VRF Systems in the US Market

April 27, 2012

American facilities gain familiarity with the benefits of VRF technology.

Variable refrigerant flow (VRF) technology is underutilized and unfamiliar to many in the U.S. But given its energy-saving potential and easy installation and maintenance, it’s one you’ll want to get familiar with.

Invented in Japan, VRF systems have been around for almost three decades and are widely used in Asia, Europe, and South America. Introduced in the U.S. almost 10 years ago, VRF systems are still relatively unknown.

Related: Smart Sensor Technology: Reducing HVAC Energy Use

Traditional systems turn on and off depending on whether the room is too cool or warm, but VRF constantly modulates refrigerant temperature. By varying ventilation speeds, VRF units work only at the needed rate, consuming less energy than on/off systems even though they run more frequently.

The Best Fits for VRF

The potential of VRF technology is maximized in buildings with multiple zones – such as hospitals, hotels, and offices – due to its ease of customization and ability to pinpoint areas, says Marc Zipfel, director of product marketing for Mitsubishi Electric.

Rush Health Systems recently implemented a Mitsubishi VRF system for the maternity ward on the 45,555-square-foot third floor of the Rush Foundation Hospital in Meridian, MS.

“I had nothing but problems of people being too hot or too cold, and I had a 34-year-old, 500-ton chiller running at 98% capacity,” says Fred Rogers, vice president and chief resource officer at the hospital. “I thought, ‘There’s got to be a better way.’”

On topic: How to Pay for Energy Upgrades

The facility now utilizes VRF for the third floor in conjunction with the old chiller, which still serves the rest of the hospital. This system is efficient because it takes the entire third floor’s load off of the overworked 500-ton unit, he says.

Installation was easy because Rogers could renovate one of the floor’s wings at a time with virtually no disruption to operations.

“I’ll knock on my desk right now, because to this point I’ve had no maintenance issues since it was completed in 2009,” he says, adding that so far he has only needed to clean coils and change filters. “They’ve just hummed along.”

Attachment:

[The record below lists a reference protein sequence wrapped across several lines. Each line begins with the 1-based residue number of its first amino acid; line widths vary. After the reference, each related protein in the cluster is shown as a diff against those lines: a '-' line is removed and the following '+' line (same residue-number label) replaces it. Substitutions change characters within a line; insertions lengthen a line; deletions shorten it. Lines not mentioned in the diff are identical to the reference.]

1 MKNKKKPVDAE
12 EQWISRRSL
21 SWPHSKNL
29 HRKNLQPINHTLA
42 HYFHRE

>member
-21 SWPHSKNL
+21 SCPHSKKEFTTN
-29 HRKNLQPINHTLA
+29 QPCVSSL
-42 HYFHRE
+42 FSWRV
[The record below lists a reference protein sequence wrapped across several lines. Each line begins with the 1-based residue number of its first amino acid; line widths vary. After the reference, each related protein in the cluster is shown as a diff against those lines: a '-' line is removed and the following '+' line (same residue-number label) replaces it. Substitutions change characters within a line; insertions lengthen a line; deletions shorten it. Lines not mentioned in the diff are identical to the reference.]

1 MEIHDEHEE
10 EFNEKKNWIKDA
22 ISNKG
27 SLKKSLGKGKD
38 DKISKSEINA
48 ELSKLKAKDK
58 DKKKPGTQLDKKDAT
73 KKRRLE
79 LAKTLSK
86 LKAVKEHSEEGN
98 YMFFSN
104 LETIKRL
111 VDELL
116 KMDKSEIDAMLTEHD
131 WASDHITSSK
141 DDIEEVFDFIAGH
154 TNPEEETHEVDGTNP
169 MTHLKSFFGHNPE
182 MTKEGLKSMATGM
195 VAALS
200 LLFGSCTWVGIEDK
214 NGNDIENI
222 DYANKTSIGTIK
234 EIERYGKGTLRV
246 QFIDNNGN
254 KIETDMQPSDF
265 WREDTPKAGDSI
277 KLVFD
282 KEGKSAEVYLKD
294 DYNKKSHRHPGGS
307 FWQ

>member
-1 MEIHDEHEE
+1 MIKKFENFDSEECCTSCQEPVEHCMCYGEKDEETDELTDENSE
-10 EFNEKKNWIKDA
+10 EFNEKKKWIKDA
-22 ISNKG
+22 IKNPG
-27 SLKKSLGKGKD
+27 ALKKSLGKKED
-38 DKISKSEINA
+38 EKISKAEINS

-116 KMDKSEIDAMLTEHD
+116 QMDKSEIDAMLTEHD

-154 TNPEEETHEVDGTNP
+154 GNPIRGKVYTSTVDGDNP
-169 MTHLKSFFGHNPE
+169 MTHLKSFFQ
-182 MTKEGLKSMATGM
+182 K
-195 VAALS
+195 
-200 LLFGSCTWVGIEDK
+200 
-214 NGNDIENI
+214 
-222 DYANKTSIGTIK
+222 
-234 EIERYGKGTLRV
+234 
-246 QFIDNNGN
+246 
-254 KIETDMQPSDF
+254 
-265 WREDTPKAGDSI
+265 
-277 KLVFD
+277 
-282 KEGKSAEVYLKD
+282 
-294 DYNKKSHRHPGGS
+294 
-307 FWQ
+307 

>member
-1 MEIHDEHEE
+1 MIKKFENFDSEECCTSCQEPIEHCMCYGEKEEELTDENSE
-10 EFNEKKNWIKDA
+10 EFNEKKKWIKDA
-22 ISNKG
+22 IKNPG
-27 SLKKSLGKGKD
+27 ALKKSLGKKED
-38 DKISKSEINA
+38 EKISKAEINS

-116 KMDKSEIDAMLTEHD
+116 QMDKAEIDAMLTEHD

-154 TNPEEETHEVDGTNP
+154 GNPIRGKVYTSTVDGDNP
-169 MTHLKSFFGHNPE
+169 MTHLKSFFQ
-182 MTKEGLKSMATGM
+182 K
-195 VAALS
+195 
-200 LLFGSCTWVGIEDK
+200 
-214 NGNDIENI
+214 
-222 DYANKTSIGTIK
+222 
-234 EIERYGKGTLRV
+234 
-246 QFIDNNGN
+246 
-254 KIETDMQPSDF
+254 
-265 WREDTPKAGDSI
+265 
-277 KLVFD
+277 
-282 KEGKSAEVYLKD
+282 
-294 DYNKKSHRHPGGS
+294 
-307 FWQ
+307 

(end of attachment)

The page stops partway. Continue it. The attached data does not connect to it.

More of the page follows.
VRF systems are also a good option for facilities with space restrictions, says Kevin McNamara, vice president of commercial air conditioning for LG Electronics USA. Smaller supply lines replace ducts and don’t compromise existing structures or require complicated space considerations. Likewise, all VRF modules are managed from a single control system, eliminating lost lease space like mechanical rooms, McNamara adds.

Savings and Benefits of VRF

Rogers says the new VRF system operates at about 81% capacity, a big difference compared to his prior system which ran close to peak load. This has resulted in substantial savings.

Another way to save: Smart Grid Initiative: Financial Benefits for Building Owners

“I estimate we’ve saved about $36,000 per year in energy reduction just from one job on one floor,” says Rogers, adding that he has already installed smaller units throughout the rest of the campus. Two critical access, 25-bed hospitals were recently built and 75-80% of the new facilities are cooled and heated with VRF, he estimates.

“Since I put them in, I haven’t had anyone call me complaining they’re too hot or too cold,” Rogers adds. “Now they can do what they want.”

Aside from the benefit of user comfort, another is that VRF produces sound levels as low as 58 dBA, McNamara notes, adding that air circulating inside is louder than the outside unit.

“It can really help building owners, operators, and tenants have a much better building experience,” says McNamara.

VRF is accepted and implemented worldwide, so it’s not a question of whether the technology is viable, he stresses. It is more an issue of being open to new mindsets.

“Early adopters looking for an edge against older designs will reap that many more benefits in the future,” McNamara says.

Chris Curtland was assistant editor of BUILDINGS.

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